6 Ways Diabetics May Boost Their Mental Health
Most people are aware of the toll that a diagnosis of diabetes can make on someone’s physical health. However, did you know that it can severely impact mental well-being, too?
Given that diabetes can affect so many aspects of one’s health and lifestyle, some people can feel overwhelmed dealing with the daily demands of diabetes and experience mental health issues along the way.
In fact, the Centers for Disease Control and Prevention (CDC) notes that people diagnosed with diabetes who are feeling overwhelmed, discouraged, or unhappy trying to manage their diabetes may be affected with what is known as “diabetes distress.”
If this is not recognized, diabetes distress can cause people to slip into unhealthy habits that can negatively affect their health and quality of life, and can make diabetes worse. This condition can affect even patients who have already adjusted and managed their diabetes well. According to the CDC, diabetes distress can affect around 33% to 50% of patients in an 18-month period.
Stress may negatively impact your blood sugar levels, causing unpredictable rises or falls and lead to worsened health issues. In some instances, the stress caused by a diabetes diagnosis can make it difficult for you to take care of yourself well.
So how do you deal with mental health conditions associated with diabetes? Take note of these tips to help you cope with a diabetes diagnosis. These strategies can help you (or someone you know) lessen the negative feelings that arise with diabetes:
- Talk to family and/or friends about your feelings. One piece of advice that health experts have constantly reiterated when it comes to mental health would be to talk to your loved ones about the feelings and problems you may be struggling with.
As much as possible, try to be clear and honest about how you want people to help you. Expressing these feelings may help alleviate some of the stress you are already experiencing. Moreover, bottling the emotions or feelings you may have inside can lead to negative consequences.
- Consult health professionals and talk to them about your feelings. You may be consulting or visiting them for quite some time, so it may be wise to be honest about what you are feeling about your diagnosis.
These health professionals may help you learn how to cope with diabetes mentally, suggest ways to alleviate these emotions, or even refer you to some of their colleagues who they feel can assist you better.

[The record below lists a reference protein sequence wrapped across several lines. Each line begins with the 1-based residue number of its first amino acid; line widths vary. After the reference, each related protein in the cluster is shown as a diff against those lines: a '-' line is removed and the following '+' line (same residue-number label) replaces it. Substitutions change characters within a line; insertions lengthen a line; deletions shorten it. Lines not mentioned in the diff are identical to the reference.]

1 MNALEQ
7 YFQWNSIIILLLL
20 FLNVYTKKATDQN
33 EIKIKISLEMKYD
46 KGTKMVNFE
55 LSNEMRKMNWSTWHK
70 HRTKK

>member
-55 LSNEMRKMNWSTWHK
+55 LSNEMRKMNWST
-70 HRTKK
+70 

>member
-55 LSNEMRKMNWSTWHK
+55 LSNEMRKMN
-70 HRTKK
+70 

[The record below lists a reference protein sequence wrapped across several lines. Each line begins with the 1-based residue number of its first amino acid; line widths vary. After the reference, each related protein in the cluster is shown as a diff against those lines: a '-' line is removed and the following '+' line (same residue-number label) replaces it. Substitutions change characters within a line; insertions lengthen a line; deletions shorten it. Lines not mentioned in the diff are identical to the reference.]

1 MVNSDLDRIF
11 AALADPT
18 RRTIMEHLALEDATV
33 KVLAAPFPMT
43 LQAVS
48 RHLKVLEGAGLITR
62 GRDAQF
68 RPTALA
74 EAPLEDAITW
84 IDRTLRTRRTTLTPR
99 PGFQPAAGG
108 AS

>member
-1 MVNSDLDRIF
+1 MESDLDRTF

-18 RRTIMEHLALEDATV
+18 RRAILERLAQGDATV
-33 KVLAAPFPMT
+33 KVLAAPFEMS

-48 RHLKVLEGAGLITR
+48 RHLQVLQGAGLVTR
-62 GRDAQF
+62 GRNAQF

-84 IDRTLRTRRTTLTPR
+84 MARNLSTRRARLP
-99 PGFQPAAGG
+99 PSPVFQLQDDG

- Pay attention to your feelings. You may deal with a rollercoaster of emotions because of a diabetes diagnosis. You may start journaling to help keep track of what you may be feeling on a particular day.
However, if you notice that it can get overwhelming or distressing, seek the guidance of a mental health professional or counselor right away, especially one who is knowledgeable in dealing with people with chronic health conditions such as diabetes.
- Join support groups for diabetics. When someone understands what you may be going through, they may be able to give you helpful advice. Joining communities or participating in virtual or face-to-face activities will not only allow you to meet other people who know what you are going through, but also help you learn more about how they deal or manage their condition better.
- Engage in fun and relaxing activities: These may help alleviate feelings of stress, whether on your own or with other people. Good examples include:
- Playing games with family and/or friends
- Going on a quick walk
- Reading a book
- Practicing relaxing exercises like meditation or yoga (just ask your doctor first if you can do these activities to prevent further injuries)
- Follow a healthy lifestyle. There has been talk that good physical health may help improve your mental health. With this in mind, try to keep your physical health in tip-top shape by implementing positive lifestyle changes.
If you have diabetes, eat as much nutrient-rich and healthy food, reduce consumption of alcohol, caffeine, and/or sugar, exercise (provided you have consulted with your doctor about the ideal workout for your current health status), and get enough quality sleep.
While these changes may not provide “significant” results at first, you can reap the benefits of these practices in the long run.
Check out other strategies on how to address stressful feelings caused by diabetes, as well as other important information about the disease, by visiting the Tamang Alaga website today.